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29
Mar
by Corina

I’ve noticed a new trend in organic wines, but I don’t know why they are better or where to get them. What do you suggest?

Most events aren’t complete without wine, and today organic wines are ripe for the picking and easy to find. With grapes at the top of the list of most chemically sprayed fruit (University of California reports over 2 million pounds of herbicides, pesticides, fungicides, and other chemicals used on Napa County grapes) it’s a good idea to treat you and your guests to something healthier.

So what exactly makes wine organic? Basically the farmers that grow organic grapes today practice old fashioned principals for organic production; using materials and practices that enhance the ecological balance of natural systems. Organic grapes are grown without artificial fertilizers or synthetic chemicals, encouraging the natural pest/predator balance, and according to the farmers, stimulates healthy plant growth and enhances the overall flavor and quality of the fruit.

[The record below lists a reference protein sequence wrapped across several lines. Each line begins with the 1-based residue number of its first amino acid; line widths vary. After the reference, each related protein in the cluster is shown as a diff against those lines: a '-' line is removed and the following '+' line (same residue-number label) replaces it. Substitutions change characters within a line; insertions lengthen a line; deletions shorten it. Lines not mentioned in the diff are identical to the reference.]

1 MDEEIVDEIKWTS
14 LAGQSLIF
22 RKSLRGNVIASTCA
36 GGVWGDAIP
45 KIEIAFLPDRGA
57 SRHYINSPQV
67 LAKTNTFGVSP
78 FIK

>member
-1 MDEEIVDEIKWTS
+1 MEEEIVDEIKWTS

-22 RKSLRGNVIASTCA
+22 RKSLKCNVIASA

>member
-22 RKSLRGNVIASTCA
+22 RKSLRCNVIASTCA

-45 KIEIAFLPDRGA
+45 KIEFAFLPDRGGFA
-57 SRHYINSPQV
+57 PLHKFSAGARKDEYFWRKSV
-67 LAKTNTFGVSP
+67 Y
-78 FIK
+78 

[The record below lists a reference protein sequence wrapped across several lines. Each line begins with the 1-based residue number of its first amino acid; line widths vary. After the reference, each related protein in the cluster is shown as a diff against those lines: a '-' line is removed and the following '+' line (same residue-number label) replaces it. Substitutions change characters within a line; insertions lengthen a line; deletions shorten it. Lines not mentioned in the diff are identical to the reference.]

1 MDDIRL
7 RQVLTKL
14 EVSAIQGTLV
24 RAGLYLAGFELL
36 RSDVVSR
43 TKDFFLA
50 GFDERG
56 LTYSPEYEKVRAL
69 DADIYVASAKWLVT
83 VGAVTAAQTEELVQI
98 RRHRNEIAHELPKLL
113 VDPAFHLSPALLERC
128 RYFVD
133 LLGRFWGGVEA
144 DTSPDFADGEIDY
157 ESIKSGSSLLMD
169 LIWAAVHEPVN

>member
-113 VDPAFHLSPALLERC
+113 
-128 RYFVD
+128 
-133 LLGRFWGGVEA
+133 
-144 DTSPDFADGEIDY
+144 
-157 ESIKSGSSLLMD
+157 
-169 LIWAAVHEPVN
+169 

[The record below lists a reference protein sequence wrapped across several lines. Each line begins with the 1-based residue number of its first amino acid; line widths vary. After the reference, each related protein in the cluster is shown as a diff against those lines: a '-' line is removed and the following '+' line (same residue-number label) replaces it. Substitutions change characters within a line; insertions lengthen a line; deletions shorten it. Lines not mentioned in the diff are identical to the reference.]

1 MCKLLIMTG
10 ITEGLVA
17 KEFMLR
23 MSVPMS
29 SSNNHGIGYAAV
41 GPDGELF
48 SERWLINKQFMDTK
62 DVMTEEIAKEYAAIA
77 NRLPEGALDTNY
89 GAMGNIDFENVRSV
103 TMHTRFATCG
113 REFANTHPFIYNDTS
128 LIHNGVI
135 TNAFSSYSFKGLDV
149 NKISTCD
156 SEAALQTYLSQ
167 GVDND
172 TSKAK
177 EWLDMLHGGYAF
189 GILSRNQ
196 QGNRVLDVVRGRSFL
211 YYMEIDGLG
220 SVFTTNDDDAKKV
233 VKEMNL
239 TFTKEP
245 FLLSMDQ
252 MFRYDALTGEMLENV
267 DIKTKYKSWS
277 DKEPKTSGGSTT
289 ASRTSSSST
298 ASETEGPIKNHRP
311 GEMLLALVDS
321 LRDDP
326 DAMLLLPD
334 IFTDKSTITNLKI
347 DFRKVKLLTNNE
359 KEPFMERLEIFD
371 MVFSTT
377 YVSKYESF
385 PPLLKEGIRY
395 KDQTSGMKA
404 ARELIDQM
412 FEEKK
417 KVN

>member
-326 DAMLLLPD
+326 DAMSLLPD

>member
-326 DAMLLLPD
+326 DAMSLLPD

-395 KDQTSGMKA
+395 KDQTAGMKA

Organic grape growing includes an approach developed in the 1920’s called biodynamic farming. This method encourages plant and animal diversity for the overall success of the product. Farms like Bonterra Vineyards in California take time to cultivate their animal diversity as much as the plants. They build birdhouses to attract diversity and to ward off harmful insects. They also leave native oak trees in place and plant cypress and helpful plants like lavender on the landscape. Organic farming embraces the natural checks and balances in nature that allows for full expression of the earth, giving rise to vines that truly thrive!

The success over the last six years of industry leaders like Bonterra has paved the way for a crop of new organic options for the modern wine consumer. Unfortunately a lot of these wineries aren’t promoting themselves as organic and biodynamic, mostly because of the hassle of becoming certified. Because the USDA does not allow the use of sulfides in a certified organic wine, some vintners are out of luck, but others like Coturri Winery who offer one of the purest organic wines on the market, don’t want the USDA stamp “because they simply want to be known as a traditional fine wine.(SF Gate, 2006)

So here is a short list to help you with your next party wine selection. For a more comprehensive list, go check out The Organic Wine List:

 

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